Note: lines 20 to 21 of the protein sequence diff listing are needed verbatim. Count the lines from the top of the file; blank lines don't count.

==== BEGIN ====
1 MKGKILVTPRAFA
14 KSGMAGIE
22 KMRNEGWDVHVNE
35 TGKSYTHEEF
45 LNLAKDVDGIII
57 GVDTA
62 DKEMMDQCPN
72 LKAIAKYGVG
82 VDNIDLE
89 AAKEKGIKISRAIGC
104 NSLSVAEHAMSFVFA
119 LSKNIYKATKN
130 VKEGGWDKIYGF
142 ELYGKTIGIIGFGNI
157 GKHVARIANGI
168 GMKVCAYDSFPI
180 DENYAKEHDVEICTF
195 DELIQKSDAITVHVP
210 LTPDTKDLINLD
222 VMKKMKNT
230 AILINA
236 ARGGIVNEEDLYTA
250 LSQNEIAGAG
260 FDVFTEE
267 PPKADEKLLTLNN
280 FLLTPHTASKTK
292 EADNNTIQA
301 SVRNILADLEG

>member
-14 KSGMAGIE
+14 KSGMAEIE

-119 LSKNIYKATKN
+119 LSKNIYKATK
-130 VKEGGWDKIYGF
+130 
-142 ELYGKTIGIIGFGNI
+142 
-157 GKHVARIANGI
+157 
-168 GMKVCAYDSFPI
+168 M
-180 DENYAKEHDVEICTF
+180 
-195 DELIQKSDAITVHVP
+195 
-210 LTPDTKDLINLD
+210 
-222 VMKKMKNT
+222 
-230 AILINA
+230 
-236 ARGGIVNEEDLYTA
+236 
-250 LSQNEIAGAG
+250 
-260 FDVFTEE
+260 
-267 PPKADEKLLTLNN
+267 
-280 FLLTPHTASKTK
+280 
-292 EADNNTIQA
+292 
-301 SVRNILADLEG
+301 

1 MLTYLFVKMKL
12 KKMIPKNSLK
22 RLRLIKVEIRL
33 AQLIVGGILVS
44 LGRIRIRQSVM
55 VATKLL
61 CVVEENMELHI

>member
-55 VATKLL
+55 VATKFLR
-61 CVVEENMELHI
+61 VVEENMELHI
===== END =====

222 VMKKMKNT
230 AILINA